Examples of these negative interactions include demanding that customers who are already on the reservation list for the 2022 model year F-150 Lightning make additional deposits or payments, the letter said.
“These actions are perceived as threatening customers by withholding their opportunity to convert reservations to orders,” the letter said. “This behavior is not allowable…”
Ford provided language that explicitly requires the buyer to agree not to sell, offer to sell or transfer any ownership interest in the Lightning within one year of purchase. If the buyer sells the vehicle within one year, they may face court action that includes blocking transfer of the car title.
Ford received so many reservations for the all-electric pickup that the company had to shut down the reservation process in December.
With some 200,000 reservations, Ford also announced this week a plan to ramp up production. The cost of the pickup ranges from $39,974 to $92,000 or so, depending on specialty items.
Ford has had an issue with buyers snapping up the popular Ford Bronco and reselling it at profits of more than $10,000.
--Airbus kept its crown as the world’s largest jetmaker for the third year running as it outstripped Boeing by delivering 611 jets in 2021, up 8% from the year before, company data showed on Monday.
The numbers gave Airbus an unassailable lead on revenue-generating deliveries – the industry’s main yardstick – after Boeing handed over 302 jets in the first 11 months.
Airbus said it sold 771 airplanes in 2021, giving a net total of 507 after cancellations, almost twice the 2020 level. CEO Guillaume Faury called this the “first fruits of a recovery” and added: “Demand is real.”
Boeing is rebounding more slowly as it tackles the aftermath of a 737 MAX safety crisis and negotiates snags that suspended deliveries of its wide-body 787 Dreamliner.
On the order side, Boeing had a net total of 400 after cancellations for the first 11 months of 2021.
--Delta Air Lines was the first major air carrier to report earnings for the fourth quarter and the company compared its results with the same period in 2019, pre-pandemic, when it reported adjusted earnings of $1.70 per share. For Q4 2021, it was $0.22, but this was better than expected. Last year, the airline reported an adjusted loss of $2.53 per diluted share in 2020.
Adjusted operating revenue totaled $8.43 billion for the quarter ended Dec. 31, down from $11.38 billion in 2019. This figure was below forecasts.
Moving forward, Delta said it expects Q1 2022 revenue to recover to 72% to 76% relative to 2019, as the recent rise in Omicron cases is expected to “impact the pace of demand recovery early in the quarter, with recovery momentum resuming from President’s Day weekend forward.”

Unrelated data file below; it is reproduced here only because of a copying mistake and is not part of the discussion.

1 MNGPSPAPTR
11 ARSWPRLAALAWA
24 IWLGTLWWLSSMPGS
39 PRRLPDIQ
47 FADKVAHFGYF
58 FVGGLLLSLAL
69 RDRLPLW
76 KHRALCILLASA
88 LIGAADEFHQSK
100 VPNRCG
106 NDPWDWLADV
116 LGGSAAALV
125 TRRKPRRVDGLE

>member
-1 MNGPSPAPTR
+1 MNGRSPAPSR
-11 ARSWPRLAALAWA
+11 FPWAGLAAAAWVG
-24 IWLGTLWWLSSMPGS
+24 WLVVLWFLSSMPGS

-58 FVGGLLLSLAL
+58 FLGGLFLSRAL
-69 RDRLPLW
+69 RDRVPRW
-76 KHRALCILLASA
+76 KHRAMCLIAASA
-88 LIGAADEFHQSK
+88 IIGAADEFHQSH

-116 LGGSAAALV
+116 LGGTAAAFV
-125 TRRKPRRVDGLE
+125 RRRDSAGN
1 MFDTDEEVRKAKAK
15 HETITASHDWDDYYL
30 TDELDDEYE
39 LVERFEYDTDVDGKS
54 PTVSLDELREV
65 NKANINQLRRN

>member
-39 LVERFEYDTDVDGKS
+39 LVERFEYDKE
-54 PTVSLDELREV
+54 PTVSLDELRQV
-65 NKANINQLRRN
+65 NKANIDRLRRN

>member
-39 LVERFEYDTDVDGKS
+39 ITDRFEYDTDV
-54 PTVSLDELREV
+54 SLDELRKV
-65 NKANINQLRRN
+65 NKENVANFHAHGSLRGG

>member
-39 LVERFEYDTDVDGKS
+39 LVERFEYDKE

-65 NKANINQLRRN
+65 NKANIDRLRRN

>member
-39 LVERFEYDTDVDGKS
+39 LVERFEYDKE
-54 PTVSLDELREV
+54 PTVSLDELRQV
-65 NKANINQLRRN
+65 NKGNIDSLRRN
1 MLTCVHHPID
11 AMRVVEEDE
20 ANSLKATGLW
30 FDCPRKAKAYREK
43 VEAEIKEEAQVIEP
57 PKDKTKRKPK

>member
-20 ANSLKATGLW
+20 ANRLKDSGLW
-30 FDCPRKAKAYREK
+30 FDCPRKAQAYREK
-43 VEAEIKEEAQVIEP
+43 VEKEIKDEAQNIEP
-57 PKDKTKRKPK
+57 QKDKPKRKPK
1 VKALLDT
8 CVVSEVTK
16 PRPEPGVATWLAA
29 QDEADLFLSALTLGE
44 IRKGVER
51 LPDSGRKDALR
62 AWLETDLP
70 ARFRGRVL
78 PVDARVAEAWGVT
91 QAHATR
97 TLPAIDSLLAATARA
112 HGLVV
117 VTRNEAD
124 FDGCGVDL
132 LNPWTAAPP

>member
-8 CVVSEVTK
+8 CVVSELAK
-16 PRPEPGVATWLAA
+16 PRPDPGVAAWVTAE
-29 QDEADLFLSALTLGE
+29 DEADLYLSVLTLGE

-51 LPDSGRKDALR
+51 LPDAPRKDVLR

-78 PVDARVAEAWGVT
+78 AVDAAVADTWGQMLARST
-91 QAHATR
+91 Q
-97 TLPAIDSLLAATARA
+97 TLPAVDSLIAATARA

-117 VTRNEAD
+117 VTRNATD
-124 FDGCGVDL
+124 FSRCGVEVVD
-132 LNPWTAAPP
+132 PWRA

The company also said bookings for international travel were down, but Delta believes the transatlantic market will have a strong spring and summer once Omicron-driven border restrictions are lifted. CEO Ed Bastian expects business travel to pick up by the middle of February.
Delta later announced it is paying $1,250 bonuses to all of its more than 75,000 employees.
--United Airlines said about 3,000 employees have tested positive for Covid-19, but no vaccinated staffer has died from the disease over the past eight weeks.
United, the first major airline to implement a Covid vaccine requirement, was reporting about one death per week among staffers prior to the mandate’s implementation, Scott Kirby, CEO of United, wrote in a letter to employees on Tuesday.
The company’s vaccine mandate, which was announced in August and went into effect this past fall, has likely saved the lives of eight to 10 employees, he said.
The airline has said that the vast majority of its 67,000 U.S. employees are vaccinated, including all its customer-facing workers.
None of the vaccinated United workers currently testing positive for Covid-19 have been hospitalized, he said.
But absences have contributed to flight disruptions at United and several other airlines for more than two weeks. At one point, nearly one-third of United’s workforce at Newark Liberty International Airport had called out sick, Kirby said.
Airlines overall at least have finally broken the two-week streak where carriers canceled more than 1,000 flights a day due to Covid-related worker absences and a series of severe storms. A big storm currently in the Midwest and South that will head up the East coast will no doubt cause a ton of cancellations.
Carriers have been pre-emptively thinning their schedules through the rest of the month and into February and March to get a handle on operational problems stemming from Covid and the weather.
--TSA checkpoint travel numbers vs. 2019….
1/13…82 percent of 2019 levels
*Haven’t come close to post-pandemic high of 2,451,300 travelers on 11/28/21 since then.
--FedEx Corp. warned that the spread of Omicron is contributing to staffing shortages and delaying shipments traveling on aircraft, which shouldn’t come as a big surprise.
But a UPS spokesman said: “Call-outs are not impacting our ability to serve our customers.”
UPS requires workers with symptoms such as fevers or respiratory symptoms to seek medical treatment. “We do not want them to come to work if they are sick,” the spokesman said.
As for the U.S. Postal Service, I can tell you from personal experience that my building did not receive mail service for at least five days last week and it was kind of obvious the reason why.